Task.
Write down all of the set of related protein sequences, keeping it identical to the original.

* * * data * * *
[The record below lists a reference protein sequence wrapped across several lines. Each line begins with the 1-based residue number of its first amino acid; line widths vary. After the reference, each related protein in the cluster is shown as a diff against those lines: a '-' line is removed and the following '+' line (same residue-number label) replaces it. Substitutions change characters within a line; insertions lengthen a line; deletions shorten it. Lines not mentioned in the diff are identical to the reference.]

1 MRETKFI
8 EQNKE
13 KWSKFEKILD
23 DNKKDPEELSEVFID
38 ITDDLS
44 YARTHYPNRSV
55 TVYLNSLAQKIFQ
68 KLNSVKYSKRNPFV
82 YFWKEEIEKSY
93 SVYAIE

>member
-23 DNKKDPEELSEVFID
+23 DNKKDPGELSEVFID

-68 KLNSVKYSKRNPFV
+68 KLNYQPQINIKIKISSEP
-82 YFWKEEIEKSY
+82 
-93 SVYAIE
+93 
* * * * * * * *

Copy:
[The record below lists a reference protein sequence wrapped across several lines. Each line begins with the 1-based residue number of its first amino acid; line widths vary. After the reference, each related protein in the cluster is shown as a diff against those lines: a '-' line is removed and the following '+' line (same residue-number label) replaces it. Substitutions change characters within a line; insertions lengthen a line; deletions shorten it. Lines not mentioned in the diff are identical to the reference.]

1 MRETKFI
8 EQNKE
13 KWSKFEKILD
23 DNKKDPEELSEVFID
38 ITDDLS
44 YARTHYPNRSV
55 TVYLNSLAQKIFQ
68 KLNSVKYSKRNPFV
82 YFWKEEIEKSY
93 SVYAIE

>member
-23 DNKKDPEELSEVFID
+23 DNKKDPGELSEVFID

-68 KLNSVKYSKRNPFV
+68 KLNYQPQINIKIKISSEP
-82 YFWKEEIEKSY
+82 
-93 SVYAIE
+93 